I have really started to love Syfy’s Original series Eureka; I can’t get enough of it, along with a couple other SyFy original shows, but last week’s episode made a relevant point about myth “versus” reality/historicity, a point which I believe can point biblical scholars in the right direction in the Historical Jesus versus Mythical Jesus debate.
Fargo, in conversation with the skeptical Dr. Holly Martin (played by Whedony player Felicia Day) about a Dragon who has been let loose on the citizens of Eureka, explains the logical possibility for the existence of dragons:
“mythical is just another word for not yet discovered”-Doug Fargo
At the conclusion of the episode, Fargo brags to Holly, that tons of pounds of impossible is being sent to a compound since Global Dynamics captured the beast. What’s interesting here is that nothing that Eureka’s best and brightest are experiencing is real, but it feels real. Holly was scratched by the mythical dragon, but the injuries disappear; she is the first person to ask questions, coming closer to discovering the truth of their living in a dream world. Dragons are not based on historical realities, but we imagine them as reptiles, and reptiles are real, historical animals. It’s sort of like the unicorns; unicorns don’t exist, but they are constructed as horses, right? So really, the definition of myth should not be seen as something independent of truthful reality or historical experience. In fact, myth, because human beings are story-driven creatures, can tell truth.
Now, of course in biblical studies, mythicists see myth as something diametrically opposed to THE TRUTH. Here’s your mythicist sign! Mythicists, like confessional Christian scholars, are driven by their presuppositions, their past bad experiences with religion, and thus the self is the foundation for their research, in the end. The beginning of objective scholarship and the scientific study of religion is to to first admit our biases, and then move away from them, before coming back to them, so that they be under scrutiny, time and again. This is called being self-critical.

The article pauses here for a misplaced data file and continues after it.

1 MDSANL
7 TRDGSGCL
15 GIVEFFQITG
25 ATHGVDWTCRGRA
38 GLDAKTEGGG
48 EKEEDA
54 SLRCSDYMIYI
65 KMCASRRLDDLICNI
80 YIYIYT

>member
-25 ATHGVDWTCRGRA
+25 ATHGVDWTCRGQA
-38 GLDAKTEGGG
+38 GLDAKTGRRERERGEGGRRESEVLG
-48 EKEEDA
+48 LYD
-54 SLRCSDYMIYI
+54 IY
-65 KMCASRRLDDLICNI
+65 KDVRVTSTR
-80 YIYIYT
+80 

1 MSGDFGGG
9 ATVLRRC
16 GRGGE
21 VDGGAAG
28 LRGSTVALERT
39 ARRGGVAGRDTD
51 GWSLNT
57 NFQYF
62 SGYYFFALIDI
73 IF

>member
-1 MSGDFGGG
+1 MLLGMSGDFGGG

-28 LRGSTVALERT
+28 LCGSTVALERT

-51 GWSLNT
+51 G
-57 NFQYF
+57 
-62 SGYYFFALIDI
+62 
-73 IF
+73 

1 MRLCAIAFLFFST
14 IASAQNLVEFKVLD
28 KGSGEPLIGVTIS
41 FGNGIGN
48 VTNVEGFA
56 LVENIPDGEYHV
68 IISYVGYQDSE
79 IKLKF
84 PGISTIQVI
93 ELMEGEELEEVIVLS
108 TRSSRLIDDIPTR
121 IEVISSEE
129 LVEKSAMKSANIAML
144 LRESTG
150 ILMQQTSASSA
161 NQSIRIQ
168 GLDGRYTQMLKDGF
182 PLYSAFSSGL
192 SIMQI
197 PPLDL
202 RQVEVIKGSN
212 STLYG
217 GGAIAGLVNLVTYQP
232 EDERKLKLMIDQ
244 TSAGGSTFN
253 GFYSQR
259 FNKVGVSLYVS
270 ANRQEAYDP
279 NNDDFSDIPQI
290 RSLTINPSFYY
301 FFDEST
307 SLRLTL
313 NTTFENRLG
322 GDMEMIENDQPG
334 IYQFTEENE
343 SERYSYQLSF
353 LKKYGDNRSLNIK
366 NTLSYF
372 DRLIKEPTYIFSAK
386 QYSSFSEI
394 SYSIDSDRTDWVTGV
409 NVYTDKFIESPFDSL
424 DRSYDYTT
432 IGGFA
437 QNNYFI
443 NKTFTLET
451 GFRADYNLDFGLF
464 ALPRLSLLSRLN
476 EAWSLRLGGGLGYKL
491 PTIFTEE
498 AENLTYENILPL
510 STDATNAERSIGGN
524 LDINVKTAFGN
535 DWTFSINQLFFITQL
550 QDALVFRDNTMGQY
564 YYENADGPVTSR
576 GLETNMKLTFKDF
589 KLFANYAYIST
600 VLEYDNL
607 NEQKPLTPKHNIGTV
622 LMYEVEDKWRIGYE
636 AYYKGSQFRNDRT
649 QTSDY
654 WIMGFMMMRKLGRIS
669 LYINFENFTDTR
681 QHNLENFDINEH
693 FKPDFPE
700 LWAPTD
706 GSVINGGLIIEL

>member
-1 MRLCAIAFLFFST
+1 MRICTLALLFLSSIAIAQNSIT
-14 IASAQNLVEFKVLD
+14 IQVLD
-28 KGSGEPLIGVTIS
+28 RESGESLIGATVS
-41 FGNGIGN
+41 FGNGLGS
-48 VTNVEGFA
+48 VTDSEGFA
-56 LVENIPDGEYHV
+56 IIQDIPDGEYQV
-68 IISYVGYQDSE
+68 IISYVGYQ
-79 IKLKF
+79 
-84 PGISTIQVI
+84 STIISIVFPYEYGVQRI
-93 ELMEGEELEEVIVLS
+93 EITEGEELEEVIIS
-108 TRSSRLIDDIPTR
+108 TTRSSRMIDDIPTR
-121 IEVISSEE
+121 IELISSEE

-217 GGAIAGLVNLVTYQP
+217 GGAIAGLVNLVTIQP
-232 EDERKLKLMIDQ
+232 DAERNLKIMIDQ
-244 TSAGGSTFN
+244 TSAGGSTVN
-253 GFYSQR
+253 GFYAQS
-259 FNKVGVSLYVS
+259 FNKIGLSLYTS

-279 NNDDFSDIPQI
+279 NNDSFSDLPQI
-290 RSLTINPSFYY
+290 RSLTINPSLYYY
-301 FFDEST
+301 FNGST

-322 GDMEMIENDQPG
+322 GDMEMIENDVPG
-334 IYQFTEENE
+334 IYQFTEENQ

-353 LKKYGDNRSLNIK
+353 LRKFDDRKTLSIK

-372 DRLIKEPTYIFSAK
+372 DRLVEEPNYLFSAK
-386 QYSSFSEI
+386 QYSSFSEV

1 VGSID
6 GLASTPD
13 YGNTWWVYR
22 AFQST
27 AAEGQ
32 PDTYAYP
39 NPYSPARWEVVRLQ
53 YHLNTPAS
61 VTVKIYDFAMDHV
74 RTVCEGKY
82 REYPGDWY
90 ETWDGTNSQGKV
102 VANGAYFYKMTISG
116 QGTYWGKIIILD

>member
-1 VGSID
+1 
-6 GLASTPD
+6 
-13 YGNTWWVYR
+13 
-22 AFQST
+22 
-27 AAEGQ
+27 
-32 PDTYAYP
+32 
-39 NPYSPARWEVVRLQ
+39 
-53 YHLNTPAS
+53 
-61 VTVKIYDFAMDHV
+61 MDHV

The Father of modern Black Theology James Cone gets the Historical Jesus right:
“We [Black theologians] want to know who Jesus was because we believe that that is the only way to assess who he is. […] Without some continuity between the historical Jesus and the kerygmatic Christ, the Christian gospel becomes nothing but the subjective reflections of the early Christian community.”- James Cone, A black theology of Liberation, page 112-113.
Cone argues that the Black Christ’s birth as a carpenter’s son in the midst of an impoverished shepherd community, his ministry of reaching out to the poor and setting the captives free, as well as the political situation regarding the execution of the Oppressed One makes Jesus’ life even more significant to the African American community. But then again, Jesus acts on behalf of the Oppressed, for the salvation of the cosmos in Liberation Theology. Election moves from particularity to the universal, just as scholarship should.
Mythicists would be wise to adopt the view of myth from Fargo, that their Jesus is not yet discovered, and those who affirm the historical Jesus would be wise to learn from James Cone, that the real, concrete body of the Son of Man as well as the historical setting of this Nazarene has a divine purpose, and are not to be easily dismissed by theologians living in the abstract.